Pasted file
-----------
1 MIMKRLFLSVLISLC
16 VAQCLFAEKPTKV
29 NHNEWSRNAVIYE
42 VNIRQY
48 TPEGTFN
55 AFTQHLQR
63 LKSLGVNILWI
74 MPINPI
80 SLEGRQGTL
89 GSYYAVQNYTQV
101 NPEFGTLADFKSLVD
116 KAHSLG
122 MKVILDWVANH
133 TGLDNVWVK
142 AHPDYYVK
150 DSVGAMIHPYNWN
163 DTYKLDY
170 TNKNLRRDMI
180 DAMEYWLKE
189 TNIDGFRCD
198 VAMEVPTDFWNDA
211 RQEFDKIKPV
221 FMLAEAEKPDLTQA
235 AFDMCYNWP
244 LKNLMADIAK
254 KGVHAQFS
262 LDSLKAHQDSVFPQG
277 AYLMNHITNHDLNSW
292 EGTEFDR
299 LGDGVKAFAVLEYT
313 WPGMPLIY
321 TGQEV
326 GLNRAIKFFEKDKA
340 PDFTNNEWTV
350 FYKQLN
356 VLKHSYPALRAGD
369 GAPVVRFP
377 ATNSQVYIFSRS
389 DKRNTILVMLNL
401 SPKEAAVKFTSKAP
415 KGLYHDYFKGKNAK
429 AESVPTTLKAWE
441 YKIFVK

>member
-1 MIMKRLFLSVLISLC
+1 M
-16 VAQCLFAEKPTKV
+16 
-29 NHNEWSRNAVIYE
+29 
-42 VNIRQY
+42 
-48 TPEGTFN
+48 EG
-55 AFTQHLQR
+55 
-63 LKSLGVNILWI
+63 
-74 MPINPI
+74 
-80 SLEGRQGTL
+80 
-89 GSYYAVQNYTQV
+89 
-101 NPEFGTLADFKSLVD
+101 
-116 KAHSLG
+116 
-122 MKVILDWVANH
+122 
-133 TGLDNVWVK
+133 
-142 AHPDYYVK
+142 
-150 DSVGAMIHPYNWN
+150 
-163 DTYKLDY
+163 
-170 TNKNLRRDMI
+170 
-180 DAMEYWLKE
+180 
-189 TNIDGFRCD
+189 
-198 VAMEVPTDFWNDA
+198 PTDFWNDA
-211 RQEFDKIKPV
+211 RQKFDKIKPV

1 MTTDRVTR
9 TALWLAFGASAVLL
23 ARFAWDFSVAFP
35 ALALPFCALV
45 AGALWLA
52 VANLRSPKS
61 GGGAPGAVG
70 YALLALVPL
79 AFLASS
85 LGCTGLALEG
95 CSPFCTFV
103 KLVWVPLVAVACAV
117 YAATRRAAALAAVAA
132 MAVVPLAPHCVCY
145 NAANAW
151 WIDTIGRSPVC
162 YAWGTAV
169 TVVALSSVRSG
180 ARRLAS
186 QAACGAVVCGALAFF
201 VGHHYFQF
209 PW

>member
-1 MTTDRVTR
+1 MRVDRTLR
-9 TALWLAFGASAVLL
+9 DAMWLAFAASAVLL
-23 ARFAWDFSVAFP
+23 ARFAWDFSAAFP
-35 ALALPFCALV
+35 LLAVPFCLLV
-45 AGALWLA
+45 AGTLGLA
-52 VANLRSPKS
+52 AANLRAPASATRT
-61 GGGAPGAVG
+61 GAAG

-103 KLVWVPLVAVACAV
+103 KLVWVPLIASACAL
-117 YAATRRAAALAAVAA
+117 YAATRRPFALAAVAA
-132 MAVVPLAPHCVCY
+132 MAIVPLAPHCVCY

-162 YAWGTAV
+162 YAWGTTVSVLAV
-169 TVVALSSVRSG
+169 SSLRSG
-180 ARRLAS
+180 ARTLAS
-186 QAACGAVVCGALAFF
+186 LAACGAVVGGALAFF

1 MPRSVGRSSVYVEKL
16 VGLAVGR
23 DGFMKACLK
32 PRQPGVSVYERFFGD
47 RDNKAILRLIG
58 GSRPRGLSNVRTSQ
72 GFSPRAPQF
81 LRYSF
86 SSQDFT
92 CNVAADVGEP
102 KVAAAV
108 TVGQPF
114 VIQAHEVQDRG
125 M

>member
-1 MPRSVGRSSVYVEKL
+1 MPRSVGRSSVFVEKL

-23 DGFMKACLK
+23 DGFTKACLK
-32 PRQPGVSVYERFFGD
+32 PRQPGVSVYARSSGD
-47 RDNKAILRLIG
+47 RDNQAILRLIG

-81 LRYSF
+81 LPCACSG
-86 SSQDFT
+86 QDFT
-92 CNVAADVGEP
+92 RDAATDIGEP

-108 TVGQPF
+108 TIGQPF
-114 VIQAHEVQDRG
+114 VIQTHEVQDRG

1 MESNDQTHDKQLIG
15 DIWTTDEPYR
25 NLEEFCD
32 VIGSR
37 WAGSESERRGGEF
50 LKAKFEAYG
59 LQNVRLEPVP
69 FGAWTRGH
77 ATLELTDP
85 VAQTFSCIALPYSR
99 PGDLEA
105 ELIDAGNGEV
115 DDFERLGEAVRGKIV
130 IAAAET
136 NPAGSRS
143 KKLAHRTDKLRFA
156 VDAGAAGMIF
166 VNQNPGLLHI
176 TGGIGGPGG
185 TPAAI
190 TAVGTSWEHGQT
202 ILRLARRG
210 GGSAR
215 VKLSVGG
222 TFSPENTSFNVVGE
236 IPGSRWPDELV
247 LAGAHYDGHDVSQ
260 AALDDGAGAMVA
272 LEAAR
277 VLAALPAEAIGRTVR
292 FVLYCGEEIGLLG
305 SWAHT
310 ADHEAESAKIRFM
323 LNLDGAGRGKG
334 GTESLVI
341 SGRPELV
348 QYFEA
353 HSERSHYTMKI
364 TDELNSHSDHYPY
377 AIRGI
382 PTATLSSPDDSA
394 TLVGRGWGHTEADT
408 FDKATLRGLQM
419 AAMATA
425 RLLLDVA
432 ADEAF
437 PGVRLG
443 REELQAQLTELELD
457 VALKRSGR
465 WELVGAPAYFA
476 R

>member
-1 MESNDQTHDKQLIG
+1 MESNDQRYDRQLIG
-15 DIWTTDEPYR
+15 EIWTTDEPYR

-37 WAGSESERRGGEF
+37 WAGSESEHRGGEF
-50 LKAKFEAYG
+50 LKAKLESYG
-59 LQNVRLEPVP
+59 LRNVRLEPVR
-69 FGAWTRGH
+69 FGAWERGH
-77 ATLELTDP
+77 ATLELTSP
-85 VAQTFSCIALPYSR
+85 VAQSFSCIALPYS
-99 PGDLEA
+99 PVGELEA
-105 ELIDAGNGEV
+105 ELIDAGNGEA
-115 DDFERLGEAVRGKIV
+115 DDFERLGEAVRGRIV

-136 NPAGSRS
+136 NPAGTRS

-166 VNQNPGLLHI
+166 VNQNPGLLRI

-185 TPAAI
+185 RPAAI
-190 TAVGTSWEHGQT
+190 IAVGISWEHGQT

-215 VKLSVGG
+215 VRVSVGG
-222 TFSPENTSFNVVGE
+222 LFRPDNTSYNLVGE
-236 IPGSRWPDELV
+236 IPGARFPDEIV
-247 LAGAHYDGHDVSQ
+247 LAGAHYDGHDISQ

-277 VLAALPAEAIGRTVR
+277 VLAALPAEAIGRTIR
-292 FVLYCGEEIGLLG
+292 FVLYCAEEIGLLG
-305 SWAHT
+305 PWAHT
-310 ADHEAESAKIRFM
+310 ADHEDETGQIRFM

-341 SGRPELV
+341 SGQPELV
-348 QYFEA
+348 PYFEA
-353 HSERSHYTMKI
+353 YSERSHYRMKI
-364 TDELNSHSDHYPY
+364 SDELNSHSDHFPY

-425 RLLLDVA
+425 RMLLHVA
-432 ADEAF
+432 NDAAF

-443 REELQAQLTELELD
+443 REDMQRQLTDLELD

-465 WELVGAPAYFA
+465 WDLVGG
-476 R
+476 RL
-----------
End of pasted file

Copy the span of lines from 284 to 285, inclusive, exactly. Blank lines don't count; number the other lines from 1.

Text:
+443 REDMQRQLTDLELD

-465 WELVGAPAYFA